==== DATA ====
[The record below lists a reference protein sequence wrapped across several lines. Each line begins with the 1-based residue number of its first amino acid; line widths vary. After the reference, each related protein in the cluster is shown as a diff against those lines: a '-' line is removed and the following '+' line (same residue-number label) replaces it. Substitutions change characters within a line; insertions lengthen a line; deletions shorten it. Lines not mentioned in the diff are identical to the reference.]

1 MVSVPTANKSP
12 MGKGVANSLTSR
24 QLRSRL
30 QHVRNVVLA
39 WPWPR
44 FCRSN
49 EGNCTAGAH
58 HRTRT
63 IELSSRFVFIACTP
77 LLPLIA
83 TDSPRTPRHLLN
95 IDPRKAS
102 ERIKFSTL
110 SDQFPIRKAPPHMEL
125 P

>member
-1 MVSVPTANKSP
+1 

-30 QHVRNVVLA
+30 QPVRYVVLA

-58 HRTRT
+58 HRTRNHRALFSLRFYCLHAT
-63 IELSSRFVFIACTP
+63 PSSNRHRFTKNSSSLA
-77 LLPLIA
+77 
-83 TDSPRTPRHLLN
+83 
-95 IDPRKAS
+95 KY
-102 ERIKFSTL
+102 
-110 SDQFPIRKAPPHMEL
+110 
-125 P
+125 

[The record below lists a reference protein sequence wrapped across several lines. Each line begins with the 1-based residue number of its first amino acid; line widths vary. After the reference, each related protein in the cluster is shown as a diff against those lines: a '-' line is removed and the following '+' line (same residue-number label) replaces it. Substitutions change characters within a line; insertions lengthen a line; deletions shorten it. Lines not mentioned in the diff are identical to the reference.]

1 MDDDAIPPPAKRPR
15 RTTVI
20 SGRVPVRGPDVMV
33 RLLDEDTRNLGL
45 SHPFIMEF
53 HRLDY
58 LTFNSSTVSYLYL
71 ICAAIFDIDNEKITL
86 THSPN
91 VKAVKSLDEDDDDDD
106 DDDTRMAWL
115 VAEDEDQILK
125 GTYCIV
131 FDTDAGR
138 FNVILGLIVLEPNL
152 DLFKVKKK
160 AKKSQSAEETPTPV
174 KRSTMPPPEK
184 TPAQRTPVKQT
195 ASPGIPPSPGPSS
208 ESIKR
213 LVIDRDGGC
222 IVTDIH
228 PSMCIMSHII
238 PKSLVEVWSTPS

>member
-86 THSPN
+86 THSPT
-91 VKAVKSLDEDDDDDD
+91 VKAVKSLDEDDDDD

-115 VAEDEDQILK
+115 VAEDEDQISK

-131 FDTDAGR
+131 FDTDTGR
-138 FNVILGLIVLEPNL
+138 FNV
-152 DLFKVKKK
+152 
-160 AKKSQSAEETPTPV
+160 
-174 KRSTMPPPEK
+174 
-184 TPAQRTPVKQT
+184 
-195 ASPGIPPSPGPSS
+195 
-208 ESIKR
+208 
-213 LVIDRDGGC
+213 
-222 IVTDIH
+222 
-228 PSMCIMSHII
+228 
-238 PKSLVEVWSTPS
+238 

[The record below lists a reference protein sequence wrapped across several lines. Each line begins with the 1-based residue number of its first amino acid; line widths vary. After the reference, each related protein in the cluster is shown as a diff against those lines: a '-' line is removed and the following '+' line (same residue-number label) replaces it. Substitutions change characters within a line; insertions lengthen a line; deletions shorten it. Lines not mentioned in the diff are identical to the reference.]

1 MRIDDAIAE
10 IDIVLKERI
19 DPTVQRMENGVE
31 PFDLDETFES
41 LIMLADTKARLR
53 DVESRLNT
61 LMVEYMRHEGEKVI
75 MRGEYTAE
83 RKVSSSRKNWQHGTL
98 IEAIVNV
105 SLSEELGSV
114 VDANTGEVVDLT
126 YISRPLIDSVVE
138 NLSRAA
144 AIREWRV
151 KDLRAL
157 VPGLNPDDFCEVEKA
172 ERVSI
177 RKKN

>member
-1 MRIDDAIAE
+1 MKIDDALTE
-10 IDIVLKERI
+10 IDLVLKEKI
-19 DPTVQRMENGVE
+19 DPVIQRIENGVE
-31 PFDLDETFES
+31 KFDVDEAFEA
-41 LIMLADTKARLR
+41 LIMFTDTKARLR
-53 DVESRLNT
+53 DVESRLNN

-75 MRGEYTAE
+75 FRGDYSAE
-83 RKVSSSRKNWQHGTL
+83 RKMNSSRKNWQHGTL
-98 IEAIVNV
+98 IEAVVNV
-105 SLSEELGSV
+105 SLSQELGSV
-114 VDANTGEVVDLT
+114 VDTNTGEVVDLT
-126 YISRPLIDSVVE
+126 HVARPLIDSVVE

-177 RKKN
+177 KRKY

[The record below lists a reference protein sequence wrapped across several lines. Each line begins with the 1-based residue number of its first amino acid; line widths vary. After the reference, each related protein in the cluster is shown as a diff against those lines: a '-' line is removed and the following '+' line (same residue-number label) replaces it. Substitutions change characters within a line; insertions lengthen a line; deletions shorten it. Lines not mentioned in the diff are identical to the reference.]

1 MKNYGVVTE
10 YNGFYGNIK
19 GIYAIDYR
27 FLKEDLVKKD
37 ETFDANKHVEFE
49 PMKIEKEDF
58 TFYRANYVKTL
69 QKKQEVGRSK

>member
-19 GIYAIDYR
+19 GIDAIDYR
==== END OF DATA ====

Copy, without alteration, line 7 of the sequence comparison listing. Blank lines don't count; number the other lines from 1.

44 FCRSN